• Rose and Janice fall in love.
  • Janice steals Rose’s cut of the money to pay back debtors.
  • Rose discovers this and confronts Janice.
  • Janice gets the money back. 
  • Rose and Janice escape their life of crime using the money.

Don’t worry if things get a little messy. They’re gonna get messier. 

4. Next, cross out that first character element. And make up something new. 

  • Rose
  • Rose is a waitress marine biologist 

5. Now see where that takes your story. Keep your structure and general story the same, but let each change influence the next one.

  • Rose is a waitress marine biologist.
  • While on shift, Rose meets Janice, the story’s love interest. While studying dolphins in the Atlantic Ocean, Rose meets Janice, who is an exotic animal smuggler.
  • Janice pulls Rose into a bank heist. Janice pretends to work at Rose’s aquarium. 
  • Rose and Janice fall in love.
  • Janice steals a valuable octopus from the aquarium.
  • Rose discovers this and has Janice arrested.
  • Janice escapes and gets the octopus back.
  • Rose and Janice defeat the exotic animal syndicate.

6. That got wild, right? Now, do it again, asking yourself, “what if?” What if Janice was Rose’s ex in addition to being the love interest? What if they were both dolphins? What if the octopus started to talk? What happens to your characters and themes as you experiment with these parallel versions You may see the themes more clearly. What character traits arise across versions? Are there any plot holes you didn’t notice before? When your characters are put into new circumstances, how do they act?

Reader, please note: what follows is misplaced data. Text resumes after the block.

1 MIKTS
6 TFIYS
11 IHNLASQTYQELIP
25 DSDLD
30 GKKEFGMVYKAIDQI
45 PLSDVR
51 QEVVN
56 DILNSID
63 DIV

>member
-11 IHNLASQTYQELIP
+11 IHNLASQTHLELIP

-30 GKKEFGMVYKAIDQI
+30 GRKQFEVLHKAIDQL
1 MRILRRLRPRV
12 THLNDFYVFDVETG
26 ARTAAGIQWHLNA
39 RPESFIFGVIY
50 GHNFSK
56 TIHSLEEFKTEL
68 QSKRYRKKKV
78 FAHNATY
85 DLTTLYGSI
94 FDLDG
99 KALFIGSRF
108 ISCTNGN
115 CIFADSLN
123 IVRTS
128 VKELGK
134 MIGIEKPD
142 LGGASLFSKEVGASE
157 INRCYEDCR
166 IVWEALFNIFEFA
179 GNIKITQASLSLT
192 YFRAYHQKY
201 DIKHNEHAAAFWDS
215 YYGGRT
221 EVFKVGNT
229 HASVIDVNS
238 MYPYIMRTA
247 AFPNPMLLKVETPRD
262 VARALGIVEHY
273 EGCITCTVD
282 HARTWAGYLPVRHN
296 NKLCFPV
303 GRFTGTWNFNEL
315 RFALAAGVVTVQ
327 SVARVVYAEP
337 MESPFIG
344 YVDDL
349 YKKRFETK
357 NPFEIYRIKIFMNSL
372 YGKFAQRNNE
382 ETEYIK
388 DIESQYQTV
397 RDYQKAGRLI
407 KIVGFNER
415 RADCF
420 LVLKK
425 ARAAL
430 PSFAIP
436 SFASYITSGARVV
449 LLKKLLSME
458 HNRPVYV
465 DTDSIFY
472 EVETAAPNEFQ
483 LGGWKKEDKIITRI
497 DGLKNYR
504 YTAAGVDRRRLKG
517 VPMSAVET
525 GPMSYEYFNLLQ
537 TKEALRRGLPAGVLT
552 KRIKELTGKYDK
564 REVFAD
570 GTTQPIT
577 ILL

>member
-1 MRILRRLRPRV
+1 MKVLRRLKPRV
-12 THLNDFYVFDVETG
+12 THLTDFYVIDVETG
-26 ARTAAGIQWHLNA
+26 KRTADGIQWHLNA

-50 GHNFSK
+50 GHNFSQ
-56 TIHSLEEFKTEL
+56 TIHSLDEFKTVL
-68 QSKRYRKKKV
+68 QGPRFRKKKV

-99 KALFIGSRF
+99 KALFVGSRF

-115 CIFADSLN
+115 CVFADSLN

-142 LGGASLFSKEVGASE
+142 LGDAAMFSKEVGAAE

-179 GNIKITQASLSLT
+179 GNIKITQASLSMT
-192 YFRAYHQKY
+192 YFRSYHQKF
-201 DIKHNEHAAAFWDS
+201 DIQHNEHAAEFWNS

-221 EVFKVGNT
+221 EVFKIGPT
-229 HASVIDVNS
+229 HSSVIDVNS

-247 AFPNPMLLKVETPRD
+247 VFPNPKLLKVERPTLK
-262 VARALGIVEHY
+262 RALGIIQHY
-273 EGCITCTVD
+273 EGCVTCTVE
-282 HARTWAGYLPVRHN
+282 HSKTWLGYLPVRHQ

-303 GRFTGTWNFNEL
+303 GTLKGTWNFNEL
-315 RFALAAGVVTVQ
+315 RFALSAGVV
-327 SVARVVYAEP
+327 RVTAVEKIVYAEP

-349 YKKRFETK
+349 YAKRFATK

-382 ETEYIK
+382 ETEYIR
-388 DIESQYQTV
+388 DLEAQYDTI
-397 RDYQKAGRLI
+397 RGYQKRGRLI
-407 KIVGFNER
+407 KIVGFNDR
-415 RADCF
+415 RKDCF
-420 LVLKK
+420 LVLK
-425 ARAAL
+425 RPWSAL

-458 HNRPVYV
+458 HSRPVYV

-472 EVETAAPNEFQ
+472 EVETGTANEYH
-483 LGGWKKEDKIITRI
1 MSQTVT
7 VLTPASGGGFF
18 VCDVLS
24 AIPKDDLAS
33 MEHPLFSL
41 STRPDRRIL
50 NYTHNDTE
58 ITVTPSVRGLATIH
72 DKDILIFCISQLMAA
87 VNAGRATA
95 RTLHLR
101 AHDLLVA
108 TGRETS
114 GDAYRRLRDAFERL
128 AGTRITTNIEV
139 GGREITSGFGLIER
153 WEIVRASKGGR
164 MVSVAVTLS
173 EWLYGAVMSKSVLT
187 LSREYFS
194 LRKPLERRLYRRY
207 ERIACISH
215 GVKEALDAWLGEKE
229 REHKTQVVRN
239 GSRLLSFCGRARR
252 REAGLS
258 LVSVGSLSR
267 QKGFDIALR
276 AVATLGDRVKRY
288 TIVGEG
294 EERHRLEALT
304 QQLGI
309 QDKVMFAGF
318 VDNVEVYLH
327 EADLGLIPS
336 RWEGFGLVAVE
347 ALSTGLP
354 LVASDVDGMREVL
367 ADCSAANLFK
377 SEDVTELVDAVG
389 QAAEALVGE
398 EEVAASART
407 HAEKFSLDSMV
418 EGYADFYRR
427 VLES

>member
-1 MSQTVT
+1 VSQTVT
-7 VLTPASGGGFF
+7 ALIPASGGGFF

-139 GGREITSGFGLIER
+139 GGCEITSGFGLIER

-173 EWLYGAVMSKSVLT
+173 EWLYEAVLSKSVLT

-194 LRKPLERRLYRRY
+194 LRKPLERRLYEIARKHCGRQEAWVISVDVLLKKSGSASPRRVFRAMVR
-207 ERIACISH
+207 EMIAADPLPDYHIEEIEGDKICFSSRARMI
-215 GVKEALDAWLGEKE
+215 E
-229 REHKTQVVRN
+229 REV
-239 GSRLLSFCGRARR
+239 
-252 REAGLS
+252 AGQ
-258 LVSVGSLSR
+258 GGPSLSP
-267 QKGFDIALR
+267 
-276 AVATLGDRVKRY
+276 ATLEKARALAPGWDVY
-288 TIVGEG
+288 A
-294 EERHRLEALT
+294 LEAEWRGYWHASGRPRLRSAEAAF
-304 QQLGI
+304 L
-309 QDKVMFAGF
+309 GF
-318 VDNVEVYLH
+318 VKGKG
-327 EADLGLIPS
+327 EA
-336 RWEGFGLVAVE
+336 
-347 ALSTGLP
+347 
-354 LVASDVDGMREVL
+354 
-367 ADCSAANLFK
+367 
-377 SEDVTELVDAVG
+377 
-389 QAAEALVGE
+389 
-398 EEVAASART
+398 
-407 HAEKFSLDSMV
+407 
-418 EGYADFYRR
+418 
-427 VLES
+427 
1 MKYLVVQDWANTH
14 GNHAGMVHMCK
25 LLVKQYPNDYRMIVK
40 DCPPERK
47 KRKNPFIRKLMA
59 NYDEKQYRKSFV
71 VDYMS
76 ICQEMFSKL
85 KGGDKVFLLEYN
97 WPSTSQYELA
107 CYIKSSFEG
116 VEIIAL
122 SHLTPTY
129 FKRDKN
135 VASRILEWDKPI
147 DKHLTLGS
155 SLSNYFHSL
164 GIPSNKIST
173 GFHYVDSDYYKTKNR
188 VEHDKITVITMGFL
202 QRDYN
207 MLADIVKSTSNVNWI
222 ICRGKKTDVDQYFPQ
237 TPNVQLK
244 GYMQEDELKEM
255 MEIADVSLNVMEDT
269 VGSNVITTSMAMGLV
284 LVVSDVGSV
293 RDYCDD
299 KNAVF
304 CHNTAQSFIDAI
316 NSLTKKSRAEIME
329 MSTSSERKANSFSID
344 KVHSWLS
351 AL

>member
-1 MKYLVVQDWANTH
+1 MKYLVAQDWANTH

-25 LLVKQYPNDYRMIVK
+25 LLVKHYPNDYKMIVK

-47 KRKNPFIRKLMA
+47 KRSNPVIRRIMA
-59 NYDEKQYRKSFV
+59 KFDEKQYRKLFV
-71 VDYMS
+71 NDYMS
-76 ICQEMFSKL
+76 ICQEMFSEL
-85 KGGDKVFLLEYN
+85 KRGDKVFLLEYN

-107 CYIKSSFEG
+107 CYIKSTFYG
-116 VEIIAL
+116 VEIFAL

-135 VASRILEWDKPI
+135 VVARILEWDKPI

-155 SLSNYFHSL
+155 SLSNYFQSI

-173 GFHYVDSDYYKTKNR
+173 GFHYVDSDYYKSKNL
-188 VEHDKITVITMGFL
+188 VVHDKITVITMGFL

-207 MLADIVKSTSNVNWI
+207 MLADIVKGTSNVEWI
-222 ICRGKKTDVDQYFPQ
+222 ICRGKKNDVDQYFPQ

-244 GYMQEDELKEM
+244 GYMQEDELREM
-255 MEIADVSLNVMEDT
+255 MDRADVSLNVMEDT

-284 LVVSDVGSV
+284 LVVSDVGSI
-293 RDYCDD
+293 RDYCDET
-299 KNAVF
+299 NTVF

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This multiverse approach can inform any script at any stage in the writing process. Whether you have writer’s block early on, you need an inspiration refresh, or you’re on your final draft, asking “what if?” can take your script to new heights.

What To Watch

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Everything Everywhere All At Once

This no-hold-barred action comedy starring Michelle Yeoh uses the multiverse genre in unprecedented ways.


This thriller is a perfect example of mind-bending sci-fi on a budget.

To Every You I’ve Loved Before and To the Only One Who Loved You, Me

Yomoji Otono’s’s two novels have been adapted simultaneously. The author says, “The order in which you watch the two films will greatly change the way you feel about them.”


Henry Selick’s adaptation of Neil Gaiman’s novella puts a horror spin on the multiverse genre.


The OA

Brit Marling’s verse-jumping series has one of the craziest endings of anything ever.

Rick and Morty

Tracking Rick and Morty through their portal-hopping adventures is part of the fun—whether we’re following the same versions of the titular heroes is seemingly up for debate.


The MCU’s first foray into the multiverse was actually this timeline-hopping series starring everyone’s favorite variant.


A manga is a portal to a parallel world in this romantic Korean drama series.

What’s Coming

Spider-Man: Across the Spider-Verse

Miles Morales returns to battle seemingly every version of Spider-Man in the multiverse.


Zoe Lister-Jones is giving us a grounded take on the multiverse genre with this new series.


While you’re soaring through the multiverse—your fingers typing at the speed of light—it’s a good idea to get grounded with some feedback. Check out our affordable coverage services get detailed notes from the best in the biz.

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Until next time!

Read More: Screenwriter’s Monthly: Spotlight on Black Writers